Some mental health conditions occur more often in women and can play a significant role in the state of a woman’s overall health. While men experience higher rates of autism, early onset schizophrenia, antisocial personality disorder, and alcoholism, mental health conditions more common in women include:
Depression: Depression is likely to occur in women twice more than men. Women’s increased life expectancy means they are more likely than men to outlive their partner and move into residential care. This means they are more at risk of depression associated with psycho-social factors. Older people are often faced with more difficult life events and daily stresses than younger people and this may explain why they have a slightly increased risk of depression. Losses – whether bereavement or losses associated with growing old such as loss of independence because of physical illness or disability – can trigger depression.
Anxiety and specific phobias: Although men and women are affected equally by such mental health conditions as obsessive-compulsive disorder and social phobias, women develop such phobias as compared to men which include panic disorder, generalized anxiety, and specific phobias.
Post-traumatic stress syndrome (PTSD): Women develop PTSD after a traumatic event. Women can have traumatic experience and it may develop due to sexual abuse and assault
Suicide attempts: Men die from suicide at four times the rate that women do, but women attempt suicide two or three times more often than men.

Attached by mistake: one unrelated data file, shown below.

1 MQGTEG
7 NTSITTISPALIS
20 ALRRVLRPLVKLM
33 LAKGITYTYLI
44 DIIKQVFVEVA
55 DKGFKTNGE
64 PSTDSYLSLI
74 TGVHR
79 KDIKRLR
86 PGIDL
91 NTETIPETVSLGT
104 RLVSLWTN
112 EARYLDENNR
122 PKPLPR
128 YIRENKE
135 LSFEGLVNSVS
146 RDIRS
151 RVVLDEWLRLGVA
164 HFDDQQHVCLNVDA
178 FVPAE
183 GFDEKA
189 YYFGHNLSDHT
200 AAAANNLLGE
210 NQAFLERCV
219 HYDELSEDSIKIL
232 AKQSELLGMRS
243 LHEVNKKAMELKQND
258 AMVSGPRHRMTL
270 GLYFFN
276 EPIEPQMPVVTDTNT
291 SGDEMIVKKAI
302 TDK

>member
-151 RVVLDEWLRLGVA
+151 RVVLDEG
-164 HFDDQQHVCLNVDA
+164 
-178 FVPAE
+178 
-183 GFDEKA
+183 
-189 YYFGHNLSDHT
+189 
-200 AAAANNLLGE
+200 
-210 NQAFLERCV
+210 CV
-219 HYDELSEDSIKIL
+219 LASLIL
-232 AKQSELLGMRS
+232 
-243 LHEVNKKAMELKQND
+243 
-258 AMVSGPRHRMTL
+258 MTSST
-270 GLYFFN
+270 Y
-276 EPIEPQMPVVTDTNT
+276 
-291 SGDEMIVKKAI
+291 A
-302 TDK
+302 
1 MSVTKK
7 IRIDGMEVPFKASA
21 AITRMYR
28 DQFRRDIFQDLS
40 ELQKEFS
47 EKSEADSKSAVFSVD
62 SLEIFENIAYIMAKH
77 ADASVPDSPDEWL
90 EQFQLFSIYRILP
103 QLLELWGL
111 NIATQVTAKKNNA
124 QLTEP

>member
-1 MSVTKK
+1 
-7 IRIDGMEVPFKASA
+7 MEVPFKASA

Eating disorders: Women account for at least 85 percent of all anorexia and bulimia cases and 65 percent of binge-eating disorder cases.
Hormonal Issues: the Hormonal difference between men and women play role in mental illness. A common misconception is that estrogen is female hormone and testosterone is a male hormone. Both have each hormone in their bloodstream but in different quantities depending on health, age and other factors.
Pregnancy, Birth, and Parenting: it is true that a woman faces physiological changes during pregnancy and childbirth. There are many women who suffer from some kind of postpartum depression. Other factors that are involved are cultural factors etc. Many women are overwhelmed by the demand of parenting, especially in early days. Studies have shown that women who have traumatic childbirth experience, unsupportive partners, poverty or unsupportive partners may likely to develop postpartum depression.
If you feel that either you or your loved one is suffering from any mental health issue stated above, it is best advised that you consult a mental health expert or a psychologist at the earliest.